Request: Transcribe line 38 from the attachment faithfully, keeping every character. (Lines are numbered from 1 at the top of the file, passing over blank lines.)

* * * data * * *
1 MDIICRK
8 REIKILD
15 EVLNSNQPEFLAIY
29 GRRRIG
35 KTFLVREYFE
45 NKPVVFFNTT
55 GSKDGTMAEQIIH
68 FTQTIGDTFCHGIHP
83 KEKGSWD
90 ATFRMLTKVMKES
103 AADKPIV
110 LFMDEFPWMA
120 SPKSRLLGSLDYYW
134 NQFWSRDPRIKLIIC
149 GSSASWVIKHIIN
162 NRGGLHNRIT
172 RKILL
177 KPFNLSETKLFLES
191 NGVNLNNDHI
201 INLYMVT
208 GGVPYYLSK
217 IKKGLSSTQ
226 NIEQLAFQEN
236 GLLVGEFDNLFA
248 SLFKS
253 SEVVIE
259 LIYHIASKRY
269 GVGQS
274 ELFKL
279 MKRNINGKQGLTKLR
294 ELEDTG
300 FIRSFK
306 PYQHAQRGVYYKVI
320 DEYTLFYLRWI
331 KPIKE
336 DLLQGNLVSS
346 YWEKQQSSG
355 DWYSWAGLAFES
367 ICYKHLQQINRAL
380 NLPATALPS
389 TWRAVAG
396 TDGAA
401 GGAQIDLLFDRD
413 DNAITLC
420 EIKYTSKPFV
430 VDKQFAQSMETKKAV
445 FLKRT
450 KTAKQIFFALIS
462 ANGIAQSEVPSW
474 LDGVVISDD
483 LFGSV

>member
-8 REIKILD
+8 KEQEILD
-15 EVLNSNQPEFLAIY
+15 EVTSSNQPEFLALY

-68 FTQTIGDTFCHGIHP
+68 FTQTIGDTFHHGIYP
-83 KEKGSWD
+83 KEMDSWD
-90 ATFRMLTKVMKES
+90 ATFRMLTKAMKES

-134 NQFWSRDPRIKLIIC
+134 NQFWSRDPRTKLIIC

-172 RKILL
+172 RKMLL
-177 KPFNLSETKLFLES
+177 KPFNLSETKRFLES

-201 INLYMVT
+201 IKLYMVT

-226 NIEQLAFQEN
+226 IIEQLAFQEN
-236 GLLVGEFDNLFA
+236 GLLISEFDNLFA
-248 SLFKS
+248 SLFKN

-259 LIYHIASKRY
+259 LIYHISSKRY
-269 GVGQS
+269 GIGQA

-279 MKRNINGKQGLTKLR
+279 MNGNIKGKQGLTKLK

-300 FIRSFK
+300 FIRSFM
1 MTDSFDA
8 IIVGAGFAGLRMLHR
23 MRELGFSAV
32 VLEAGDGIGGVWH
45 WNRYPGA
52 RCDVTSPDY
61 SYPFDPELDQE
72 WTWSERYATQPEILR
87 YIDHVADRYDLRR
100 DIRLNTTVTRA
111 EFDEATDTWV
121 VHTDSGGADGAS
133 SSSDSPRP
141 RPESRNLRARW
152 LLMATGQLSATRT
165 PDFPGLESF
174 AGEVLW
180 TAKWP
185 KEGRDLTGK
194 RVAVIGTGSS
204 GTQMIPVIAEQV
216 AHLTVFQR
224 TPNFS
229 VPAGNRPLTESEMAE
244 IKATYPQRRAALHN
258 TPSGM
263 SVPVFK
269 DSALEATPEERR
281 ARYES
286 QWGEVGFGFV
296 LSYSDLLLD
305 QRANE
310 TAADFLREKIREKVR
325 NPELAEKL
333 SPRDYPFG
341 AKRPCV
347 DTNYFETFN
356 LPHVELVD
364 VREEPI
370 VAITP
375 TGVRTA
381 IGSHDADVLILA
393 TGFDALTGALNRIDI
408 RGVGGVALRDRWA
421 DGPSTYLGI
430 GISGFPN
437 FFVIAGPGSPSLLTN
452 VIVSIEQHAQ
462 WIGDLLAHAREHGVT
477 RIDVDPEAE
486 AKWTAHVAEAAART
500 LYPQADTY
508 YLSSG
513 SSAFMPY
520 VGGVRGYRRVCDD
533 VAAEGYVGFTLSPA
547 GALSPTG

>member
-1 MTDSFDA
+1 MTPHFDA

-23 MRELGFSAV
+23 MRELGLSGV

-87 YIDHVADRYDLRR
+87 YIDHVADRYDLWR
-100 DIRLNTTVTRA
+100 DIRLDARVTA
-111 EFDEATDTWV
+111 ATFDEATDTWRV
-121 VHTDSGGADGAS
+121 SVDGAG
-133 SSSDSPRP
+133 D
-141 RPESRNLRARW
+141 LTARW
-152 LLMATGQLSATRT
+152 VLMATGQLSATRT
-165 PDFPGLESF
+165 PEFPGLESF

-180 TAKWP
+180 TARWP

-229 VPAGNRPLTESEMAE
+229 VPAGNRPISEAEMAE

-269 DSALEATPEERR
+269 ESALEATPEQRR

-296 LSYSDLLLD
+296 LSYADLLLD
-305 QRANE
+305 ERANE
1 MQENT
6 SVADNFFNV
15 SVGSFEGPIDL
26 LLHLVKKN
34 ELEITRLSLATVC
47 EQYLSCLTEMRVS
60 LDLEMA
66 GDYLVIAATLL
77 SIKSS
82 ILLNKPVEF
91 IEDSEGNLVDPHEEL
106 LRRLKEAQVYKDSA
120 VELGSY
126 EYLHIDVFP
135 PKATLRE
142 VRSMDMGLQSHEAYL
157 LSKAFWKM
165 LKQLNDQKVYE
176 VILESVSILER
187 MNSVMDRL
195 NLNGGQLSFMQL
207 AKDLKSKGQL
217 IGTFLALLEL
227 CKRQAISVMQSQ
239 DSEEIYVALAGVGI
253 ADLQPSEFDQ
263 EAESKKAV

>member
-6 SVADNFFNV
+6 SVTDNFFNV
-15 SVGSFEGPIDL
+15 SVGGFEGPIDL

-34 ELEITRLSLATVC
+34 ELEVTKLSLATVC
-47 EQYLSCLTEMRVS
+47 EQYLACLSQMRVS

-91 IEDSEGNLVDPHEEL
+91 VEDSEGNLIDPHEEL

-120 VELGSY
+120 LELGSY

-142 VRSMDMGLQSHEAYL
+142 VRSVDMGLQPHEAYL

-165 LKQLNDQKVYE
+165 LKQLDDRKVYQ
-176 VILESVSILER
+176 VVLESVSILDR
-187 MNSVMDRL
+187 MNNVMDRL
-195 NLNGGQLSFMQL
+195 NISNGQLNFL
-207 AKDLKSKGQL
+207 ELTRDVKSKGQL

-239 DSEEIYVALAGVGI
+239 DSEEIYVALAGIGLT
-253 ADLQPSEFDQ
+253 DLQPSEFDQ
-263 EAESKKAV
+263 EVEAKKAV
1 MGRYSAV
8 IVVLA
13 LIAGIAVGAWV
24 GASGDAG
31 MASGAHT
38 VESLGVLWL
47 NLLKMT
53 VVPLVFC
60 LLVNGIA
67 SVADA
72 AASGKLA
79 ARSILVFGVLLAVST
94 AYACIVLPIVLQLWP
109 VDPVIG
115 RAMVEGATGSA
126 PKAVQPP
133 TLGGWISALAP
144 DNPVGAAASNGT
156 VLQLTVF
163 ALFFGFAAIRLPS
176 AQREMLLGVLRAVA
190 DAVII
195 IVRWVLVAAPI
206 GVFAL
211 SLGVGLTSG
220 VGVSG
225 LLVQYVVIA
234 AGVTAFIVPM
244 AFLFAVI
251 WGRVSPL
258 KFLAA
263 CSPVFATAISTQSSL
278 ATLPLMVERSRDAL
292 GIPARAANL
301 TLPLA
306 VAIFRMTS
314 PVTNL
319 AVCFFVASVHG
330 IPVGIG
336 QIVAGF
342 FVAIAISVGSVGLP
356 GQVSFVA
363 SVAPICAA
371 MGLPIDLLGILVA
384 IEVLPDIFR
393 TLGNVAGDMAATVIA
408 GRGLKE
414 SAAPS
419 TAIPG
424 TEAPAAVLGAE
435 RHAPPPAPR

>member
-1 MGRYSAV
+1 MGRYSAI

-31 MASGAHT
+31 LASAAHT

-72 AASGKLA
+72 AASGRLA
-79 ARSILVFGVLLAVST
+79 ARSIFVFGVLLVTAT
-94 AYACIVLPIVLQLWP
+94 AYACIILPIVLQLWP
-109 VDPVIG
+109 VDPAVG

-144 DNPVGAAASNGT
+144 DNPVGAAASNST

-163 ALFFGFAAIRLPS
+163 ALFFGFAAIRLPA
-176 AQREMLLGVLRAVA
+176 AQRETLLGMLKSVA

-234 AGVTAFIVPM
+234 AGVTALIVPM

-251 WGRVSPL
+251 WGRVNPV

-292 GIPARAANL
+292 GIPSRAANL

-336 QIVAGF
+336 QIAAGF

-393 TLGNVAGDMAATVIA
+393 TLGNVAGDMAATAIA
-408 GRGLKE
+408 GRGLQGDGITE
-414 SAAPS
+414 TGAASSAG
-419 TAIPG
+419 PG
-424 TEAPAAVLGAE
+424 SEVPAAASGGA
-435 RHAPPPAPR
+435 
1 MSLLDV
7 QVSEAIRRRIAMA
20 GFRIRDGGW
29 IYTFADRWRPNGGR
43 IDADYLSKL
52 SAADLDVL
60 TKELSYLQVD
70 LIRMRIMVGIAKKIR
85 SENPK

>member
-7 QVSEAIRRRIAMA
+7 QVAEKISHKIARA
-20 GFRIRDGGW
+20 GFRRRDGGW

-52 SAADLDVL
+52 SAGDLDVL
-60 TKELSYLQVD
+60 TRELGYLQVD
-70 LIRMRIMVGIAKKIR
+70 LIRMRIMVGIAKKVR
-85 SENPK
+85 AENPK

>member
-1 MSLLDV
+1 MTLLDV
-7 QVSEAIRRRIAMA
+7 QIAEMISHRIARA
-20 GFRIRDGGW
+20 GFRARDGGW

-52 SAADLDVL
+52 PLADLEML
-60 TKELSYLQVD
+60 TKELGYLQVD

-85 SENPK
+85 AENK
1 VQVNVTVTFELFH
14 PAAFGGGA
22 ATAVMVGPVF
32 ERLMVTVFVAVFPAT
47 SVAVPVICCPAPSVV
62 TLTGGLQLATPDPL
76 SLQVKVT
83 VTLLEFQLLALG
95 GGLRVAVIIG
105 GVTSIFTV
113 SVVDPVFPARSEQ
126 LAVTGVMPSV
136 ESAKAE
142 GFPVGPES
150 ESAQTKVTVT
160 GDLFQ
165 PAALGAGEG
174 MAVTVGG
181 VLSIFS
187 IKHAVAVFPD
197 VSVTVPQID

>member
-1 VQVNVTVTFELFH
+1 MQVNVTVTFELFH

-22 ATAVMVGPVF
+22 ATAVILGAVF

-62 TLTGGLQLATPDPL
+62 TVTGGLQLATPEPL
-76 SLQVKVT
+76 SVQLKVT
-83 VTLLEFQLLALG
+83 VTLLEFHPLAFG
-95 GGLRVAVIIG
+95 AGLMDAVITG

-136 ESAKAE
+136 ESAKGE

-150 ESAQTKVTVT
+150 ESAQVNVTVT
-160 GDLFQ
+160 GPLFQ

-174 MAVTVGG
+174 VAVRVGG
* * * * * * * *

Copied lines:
355 DWYSWAGLAFES